Macie Neitzel is a human resource generalist with Stable Living LLP, an assisted living company. As a human resource generalist, she is focused on recruitment and hiring with Stable Living LLP, as well as administrative tasks such as on-boarding, social media and managing their website. Macie is from Alma, WI but moved to the Chippewa Valley after completing her bachelors and master's degree at UW-Stout. Her education and training are focused on applied psychology and organizational development. Macie lives in Chetek with her dog, Lucy who enjoys going to the dog park and sleeping in!
Publisher, Inner Peace Press
An Eau Claire native, Heather Felty founded Inner Peace Press in 2021 to publish books by independent authors who share inspiring stories from their own lived experiences, with the hopes of supporting others on their journey of self discovery. Heather also teaches online yoga philosophy courses to help others learn to quiet the noise, find their focus, and put themselves first for a change. As a life-long avid reader, Heather is proud to support the efforts of Literacy Chippewa Valley to improve the literacy of people in our community and to help break the cycle of poverty.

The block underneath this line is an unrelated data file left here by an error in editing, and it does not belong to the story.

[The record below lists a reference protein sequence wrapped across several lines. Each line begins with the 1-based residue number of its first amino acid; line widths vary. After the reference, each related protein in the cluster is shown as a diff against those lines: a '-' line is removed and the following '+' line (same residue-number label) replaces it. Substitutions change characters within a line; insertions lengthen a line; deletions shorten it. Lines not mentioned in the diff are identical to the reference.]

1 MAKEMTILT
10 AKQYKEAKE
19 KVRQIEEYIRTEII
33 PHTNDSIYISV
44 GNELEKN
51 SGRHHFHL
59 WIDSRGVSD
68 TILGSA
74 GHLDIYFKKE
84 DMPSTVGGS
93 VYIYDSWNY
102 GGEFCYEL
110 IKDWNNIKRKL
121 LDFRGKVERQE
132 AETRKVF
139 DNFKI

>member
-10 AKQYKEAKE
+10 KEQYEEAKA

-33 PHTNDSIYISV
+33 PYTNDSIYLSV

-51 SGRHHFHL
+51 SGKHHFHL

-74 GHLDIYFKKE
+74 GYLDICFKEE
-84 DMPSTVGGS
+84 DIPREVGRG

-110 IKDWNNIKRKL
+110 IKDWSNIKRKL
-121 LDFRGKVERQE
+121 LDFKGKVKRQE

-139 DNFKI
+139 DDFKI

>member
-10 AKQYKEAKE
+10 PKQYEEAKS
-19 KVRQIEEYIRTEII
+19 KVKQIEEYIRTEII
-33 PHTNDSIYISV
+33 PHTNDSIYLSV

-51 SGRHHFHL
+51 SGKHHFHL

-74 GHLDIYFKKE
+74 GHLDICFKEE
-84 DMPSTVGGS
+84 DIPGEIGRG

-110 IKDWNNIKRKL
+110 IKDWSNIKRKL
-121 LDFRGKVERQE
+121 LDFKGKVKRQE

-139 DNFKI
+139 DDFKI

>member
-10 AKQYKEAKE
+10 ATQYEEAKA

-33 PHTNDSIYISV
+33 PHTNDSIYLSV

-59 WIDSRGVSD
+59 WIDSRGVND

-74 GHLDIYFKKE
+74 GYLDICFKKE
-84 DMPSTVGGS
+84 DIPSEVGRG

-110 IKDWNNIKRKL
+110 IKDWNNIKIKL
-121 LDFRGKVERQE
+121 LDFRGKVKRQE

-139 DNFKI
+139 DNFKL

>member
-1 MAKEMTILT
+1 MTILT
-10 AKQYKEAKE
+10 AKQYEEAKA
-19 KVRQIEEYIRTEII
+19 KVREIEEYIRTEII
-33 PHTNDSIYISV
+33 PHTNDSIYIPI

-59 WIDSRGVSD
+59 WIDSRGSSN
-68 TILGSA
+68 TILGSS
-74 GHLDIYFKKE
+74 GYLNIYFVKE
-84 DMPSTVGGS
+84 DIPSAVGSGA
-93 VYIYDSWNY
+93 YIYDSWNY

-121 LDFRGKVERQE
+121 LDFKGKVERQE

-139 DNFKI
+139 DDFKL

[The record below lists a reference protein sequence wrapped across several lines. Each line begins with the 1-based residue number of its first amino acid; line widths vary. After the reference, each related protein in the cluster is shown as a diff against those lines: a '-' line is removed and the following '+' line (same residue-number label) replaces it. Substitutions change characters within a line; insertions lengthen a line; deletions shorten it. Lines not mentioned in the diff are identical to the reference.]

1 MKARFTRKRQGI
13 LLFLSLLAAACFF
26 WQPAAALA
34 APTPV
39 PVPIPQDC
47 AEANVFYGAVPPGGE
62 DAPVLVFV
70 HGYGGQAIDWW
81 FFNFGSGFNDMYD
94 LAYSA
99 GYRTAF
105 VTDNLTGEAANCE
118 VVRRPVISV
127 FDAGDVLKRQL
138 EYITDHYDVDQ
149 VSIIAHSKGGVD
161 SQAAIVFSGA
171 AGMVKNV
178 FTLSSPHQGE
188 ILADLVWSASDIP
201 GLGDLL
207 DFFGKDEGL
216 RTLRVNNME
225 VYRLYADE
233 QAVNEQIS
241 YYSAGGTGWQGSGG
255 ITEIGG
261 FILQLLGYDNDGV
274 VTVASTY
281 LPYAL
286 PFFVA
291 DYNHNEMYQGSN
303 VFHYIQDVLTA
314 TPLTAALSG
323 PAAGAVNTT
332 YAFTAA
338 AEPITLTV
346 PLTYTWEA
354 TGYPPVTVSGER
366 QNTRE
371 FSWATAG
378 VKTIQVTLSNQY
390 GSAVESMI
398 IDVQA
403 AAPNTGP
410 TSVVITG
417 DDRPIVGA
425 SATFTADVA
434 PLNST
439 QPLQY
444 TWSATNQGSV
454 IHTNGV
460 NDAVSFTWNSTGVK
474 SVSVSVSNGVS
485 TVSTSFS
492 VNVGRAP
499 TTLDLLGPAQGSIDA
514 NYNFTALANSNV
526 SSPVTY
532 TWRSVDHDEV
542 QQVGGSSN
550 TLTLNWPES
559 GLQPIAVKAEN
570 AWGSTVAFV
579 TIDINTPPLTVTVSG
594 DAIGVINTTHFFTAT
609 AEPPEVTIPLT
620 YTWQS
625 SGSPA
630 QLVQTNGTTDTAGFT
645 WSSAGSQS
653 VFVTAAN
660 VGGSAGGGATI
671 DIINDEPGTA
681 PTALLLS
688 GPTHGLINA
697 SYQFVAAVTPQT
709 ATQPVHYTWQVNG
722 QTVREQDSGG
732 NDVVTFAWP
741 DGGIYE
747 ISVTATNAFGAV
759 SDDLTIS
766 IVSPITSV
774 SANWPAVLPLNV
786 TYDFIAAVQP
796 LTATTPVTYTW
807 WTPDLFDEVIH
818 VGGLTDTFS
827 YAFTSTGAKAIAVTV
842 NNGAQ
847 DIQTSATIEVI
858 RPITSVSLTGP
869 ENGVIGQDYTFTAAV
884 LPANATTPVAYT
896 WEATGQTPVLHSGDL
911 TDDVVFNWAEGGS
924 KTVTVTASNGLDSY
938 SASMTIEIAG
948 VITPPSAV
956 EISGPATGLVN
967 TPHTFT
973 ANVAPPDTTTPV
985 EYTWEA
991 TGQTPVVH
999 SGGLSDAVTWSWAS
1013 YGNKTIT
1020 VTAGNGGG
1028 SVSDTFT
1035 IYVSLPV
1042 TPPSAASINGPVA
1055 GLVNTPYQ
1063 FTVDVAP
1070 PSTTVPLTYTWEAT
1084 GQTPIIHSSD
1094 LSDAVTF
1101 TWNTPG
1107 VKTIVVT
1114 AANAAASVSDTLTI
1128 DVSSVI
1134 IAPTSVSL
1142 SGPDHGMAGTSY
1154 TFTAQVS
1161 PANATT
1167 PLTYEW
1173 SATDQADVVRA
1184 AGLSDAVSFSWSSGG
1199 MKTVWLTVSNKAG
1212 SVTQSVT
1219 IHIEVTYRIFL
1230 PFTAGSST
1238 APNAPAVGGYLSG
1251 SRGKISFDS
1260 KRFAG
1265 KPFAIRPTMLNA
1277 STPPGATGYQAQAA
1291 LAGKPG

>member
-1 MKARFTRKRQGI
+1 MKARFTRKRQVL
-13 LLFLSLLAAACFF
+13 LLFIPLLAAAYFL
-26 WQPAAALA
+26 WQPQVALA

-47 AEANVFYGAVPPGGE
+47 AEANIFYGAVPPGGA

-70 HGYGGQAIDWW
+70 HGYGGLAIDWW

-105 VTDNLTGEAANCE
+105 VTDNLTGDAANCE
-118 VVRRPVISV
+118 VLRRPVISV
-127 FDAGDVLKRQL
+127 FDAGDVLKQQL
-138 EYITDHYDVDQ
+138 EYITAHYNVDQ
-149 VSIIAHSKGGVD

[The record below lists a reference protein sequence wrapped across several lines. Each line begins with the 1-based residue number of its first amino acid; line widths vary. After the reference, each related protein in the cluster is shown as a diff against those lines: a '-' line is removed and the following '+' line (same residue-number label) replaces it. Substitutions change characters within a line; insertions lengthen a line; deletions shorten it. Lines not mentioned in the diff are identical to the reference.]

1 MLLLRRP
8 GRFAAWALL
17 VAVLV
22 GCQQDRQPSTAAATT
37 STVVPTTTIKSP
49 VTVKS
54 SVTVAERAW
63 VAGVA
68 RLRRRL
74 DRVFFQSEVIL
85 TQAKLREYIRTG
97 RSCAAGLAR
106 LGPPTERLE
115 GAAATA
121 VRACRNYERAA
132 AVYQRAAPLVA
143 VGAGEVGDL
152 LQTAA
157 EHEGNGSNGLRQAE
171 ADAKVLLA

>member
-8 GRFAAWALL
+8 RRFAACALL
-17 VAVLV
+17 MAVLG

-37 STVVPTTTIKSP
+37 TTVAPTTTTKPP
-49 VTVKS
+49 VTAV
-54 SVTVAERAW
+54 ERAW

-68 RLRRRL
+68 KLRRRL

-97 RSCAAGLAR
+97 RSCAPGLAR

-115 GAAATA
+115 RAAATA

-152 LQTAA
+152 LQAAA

What We Do
We teach students and train volunteers to teach reading, writing, math, computer skills, work skills, GED and citizenship using evidence based teaching methodology.
What is evidence-based instruction? According to the International Reading Association (IRA), evidence-based instruction is an instructional approach, practice, or methodology that is derived from empirical research, resulting in reliable, trustworthy, and valid information suggesting that a program or practice is effective and that all proofs are scientifically based. Professional wisdom, based on educators’ individual experiences are also sources of evidence.
The National Research Council has identified that adult education teachers help to advance learner goals when they:
Explicitly address foundation of reading and writing
Combine teaching and extensive practice using diverse and differentiated materials and approaches well-suited to learner